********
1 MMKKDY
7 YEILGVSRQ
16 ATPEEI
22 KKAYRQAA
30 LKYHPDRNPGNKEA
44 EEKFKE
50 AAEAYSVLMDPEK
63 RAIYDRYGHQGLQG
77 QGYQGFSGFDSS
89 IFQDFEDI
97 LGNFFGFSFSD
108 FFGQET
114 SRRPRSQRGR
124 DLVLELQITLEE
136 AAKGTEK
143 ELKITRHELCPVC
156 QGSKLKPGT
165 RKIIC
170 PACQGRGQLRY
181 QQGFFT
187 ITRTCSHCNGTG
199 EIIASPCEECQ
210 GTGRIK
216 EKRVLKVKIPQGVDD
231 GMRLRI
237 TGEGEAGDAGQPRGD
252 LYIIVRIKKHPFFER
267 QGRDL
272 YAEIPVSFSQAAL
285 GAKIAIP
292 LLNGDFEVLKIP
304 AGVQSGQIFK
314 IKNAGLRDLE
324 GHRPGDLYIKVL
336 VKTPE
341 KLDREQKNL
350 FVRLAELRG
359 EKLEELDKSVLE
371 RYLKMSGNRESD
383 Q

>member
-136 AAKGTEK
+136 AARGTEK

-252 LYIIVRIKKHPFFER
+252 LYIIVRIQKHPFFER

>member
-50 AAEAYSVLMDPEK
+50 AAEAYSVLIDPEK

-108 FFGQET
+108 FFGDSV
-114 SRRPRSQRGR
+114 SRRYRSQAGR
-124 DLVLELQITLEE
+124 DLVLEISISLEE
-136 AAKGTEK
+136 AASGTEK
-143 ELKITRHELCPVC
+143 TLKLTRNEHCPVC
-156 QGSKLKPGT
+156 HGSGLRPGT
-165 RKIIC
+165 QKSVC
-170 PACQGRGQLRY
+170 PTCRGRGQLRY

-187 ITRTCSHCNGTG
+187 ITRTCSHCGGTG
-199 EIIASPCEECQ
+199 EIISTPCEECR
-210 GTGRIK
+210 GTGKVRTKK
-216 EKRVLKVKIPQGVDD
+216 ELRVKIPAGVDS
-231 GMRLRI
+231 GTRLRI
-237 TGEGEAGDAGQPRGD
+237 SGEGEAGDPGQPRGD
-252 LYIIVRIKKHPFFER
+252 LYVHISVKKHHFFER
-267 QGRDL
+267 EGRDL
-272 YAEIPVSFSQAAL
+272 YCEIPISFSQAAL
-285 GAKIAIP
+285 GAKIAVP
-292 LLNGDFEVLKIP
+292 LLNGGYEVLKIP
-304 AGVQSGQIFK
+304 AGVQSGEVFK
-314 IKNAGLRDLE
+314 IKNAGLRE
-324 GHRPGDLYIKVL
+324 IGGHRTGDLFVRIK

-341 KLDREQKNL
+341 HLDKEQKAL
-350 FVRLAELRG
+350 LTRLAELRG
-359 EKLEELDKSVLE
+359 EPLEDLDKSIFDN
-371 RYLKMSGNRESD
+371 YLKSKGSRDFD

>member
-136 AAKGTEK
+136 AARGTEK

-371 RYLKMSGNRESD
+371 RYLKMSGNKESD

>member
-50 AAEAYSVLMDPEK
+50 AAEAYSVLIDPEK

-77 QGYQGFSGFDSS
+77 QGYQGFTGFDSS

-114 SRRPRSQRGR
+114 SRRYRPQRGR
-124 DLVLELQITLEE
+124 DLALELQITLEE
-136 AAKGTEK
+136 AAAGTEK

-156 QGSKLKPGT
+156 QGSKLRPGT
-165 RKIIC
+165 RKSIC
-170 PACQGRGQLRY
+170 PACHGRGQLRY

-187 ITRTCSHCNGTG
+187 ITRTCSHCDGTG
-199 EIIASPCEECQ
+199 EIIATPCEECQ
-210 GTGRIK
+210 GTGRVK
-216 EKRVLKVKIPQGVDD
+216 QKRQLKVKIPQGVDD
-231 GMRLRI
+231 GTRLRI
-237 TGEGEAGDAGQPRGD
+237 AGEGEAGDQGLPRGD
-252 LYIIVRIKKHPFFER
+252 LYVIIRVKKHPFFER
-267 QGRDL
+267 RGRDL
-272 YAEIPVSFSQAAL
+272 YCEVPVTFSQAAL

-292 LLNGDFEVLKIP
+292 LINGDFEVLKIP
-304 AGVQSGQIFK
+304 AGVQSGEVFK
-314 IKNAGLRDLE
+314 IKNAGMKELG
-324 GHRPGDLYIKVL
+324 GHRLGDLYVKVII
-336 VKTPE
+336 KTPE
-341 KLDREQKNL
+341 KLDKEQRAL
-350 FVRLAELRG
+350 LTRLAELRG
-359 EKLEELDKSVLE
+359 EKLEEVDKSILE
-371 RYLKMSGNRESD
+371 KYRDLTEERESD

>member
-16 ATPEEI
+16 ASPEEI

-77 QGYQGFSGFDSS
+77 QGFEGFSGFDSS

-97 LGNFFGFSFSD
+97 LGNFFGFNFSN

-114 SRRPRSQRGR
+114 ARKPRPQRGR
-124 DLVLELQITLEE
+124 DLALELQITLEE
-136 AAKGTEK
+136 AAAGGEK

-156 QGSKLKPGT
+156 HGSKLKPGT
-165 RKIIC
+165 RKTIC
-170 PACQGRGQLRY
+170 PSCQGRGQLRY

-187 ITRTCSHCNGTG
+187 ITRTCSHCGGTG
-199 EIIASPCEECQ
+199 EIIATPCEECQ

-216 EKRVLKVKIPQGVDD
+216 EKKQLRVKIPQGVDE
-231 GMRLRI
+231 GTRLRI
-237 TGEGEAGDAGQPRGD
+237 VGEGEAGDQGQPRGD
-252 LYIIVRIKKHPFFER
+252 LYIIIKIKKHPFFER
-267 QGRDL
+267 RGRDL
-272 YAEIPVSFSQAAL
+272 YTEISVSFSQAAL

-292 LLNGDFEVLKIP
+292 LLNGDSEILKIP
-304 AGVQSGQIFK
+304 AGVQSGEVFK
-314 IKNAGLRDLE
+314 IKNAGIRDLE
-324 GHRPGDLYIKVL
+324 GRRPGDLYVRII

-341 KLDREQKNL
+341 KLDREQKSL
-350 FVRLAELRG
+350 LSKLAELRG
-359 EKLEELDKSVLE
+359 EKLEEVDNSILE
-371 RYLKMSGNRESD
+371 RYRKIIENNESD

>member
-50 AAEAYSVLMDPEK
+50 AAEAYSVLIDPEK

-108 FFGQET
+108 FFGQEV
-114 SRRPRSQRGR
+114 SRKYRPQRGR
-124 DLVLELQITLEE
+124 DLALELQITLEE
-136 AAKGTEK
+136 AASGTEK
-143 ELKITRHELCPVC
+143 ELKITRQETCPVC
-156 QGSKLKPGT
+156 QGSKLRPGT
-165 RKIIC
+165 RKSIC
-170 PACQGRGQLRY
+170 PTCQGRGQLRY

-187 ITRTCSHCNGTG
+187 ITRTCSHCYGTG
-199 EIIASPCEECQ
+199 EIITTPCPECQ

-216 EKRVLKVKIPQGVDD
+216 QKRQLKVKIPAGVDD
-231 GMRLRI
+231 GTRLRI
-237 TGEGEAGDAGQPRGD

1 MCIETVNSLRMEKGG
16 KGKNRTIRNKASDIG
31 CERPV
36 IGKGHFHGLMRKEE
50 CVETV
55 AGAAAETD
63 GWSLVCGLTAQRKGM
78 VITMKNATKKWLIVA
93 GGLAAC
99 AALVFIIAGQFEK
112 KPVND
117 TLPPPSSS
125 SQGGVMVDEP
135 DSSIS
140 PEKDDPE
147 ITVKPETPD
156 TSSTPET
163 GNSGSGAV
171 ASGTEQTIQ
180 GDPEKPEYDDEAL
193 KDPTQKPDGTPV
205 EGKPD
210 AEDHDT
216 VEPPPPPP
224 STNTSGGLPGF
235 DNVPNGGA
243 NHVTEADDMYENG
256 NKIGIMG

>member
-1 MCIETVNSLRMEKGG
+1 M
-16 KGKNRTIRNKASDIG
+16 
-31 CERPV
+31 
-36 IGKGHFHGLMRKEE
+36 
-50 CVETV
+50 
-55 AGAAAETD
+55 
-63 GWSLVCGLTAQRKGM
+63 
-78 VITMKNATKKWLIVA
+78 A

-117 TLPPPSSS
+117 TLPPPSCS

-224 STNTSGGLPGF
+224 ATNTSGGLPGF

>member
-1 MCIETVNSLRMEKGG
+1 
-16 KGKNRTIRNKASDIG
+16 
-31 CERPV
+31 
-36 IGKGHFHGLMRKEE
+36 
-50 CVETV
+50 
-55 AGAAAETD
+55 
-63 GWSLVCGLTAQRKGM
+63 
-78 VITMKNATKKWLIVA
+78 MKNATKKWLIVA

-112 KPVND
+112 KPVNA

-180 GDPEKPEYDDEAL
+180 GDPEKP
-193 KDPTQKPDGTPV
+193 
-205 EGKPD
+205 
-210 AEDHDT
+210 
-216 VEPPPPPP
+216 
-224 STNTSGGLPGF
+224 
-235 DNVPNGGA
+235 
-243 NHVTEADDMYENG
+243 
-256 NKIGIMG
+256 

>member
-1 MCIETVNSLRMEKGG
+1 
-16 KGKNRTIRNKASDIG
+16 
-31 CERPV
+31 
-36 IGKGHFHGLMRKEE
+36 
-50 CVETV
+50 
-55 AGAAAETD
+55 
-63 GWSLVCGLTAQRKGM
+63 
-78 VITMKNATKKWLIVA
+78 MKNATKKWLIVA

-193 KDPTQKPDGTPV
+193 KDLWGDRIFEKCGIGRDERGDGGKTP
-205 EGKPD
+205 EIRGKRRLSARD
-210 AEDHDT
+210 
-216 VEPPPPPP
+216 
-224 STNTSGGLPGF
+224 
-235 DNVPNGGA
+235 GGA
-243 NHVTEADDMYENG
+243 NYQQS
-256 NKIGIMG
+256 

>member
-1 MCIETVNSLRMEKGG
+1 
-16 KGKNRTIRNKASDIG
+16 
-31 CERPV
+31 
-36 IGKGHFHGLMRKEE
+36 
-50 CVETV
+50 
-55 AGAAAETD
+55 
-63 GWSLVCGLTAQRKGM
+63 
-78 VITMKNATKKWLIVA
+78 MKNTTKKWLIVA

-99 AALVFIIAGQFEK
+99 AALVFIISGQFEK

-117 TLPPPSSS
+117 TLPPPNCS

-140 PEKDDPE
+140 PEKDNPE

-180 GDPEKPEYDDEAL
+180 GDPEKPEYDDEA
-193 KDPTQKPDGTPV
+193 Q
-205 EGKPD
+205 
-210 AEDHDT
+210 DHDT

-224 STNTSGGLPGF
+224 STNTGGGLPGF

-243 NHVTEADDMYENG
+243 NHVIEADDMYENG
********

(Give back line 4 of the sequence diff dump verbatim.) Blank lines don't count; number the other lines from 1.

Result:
22 KKAYRQAA